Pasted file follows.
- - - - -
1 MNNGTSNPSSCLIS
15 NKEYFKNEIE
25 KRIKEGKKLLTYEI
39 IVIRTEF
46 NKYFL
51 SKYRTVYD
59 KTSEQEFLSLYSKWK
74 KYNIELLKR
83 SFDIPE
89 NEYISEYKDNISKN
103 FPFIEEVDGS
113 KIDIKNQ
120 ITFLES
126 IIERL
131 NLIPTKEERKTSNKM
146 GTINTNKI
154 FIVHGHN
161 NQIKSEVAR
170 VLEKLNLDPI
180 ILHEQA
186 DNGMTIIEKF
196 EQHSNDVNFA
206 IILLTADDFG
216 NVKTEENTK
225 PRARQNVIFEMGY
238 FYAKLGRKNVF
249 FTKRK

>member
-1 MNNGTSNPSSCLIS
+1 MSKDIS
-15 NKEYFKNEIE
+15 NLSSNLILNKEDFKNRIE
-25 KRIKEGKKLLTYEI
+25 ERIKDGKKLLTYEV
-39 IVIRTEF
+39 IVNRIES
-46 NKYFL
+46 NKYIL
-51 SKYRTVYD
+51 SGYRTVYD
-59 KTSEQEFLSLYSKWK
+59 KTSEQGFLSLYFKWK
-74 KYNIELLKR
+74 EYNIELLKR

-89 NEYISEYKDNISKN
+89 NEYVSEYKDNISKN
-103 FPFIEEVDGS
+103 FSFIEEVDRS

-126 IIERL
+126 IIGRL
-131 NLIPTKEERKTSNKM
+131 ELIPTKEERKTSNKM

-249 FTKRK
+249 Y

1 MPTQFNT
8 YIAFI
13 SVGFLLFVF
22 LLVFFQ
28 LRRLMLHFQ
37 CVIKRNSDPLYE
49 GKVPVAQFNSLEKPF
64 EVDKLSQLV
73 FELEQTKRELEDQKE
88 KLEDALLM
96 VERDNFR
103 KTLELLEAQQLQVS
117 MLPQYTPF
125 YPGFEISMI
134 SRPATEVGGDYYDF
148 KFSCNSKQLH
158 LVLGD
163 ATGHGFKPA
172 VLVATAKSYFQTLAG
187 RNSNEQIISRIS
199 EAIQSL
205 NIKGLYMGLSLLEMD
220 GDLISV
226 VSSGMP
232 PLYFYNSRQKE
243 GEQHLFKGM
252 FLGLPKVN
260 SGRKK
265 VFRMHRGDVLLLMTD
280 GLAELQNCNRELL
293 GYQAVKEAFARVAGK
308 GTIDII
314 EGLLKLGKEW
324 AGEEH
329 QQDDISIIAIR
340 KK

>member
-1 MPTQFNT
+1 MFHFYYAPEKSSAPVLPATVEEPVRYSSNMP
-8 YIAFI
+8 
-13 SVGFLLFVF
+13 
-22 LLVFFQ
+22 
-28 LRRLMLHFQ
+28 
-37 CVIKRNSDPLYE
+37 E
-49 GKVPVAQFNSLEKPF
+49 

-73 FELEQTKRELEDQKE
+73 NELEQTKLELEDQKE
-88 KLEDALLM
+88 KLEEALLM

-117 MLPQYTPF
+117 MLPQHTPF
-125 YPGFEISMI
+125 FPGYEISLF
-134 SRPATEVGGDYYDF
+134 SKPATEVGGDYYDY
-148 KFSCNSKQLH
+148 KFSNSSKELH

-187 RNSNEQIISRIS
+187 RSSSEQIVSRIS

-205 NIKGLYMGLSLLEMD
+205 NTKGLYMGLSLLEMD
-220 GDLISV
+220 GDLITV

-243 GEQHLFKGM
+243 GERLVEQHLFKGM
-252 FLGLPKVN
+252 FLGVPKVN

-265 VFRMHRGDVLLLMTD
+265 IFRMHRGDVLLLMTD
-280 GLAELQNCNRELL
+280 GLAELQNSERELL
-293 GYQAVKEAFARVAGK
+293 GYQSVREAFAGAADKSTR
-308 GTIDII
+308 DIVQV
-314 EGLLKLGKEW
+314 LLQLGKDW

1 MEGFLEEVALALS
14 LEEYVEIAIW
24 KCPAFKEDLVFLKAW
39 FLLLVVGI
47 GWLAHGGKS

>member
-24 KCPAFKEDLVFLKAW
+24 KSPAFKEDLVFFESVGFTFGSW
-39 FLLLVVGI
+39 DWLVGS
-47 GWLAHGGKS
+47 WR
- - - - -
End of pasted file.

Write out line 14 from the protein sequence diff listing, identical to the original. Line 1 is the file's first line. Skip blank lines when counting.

126 IIERL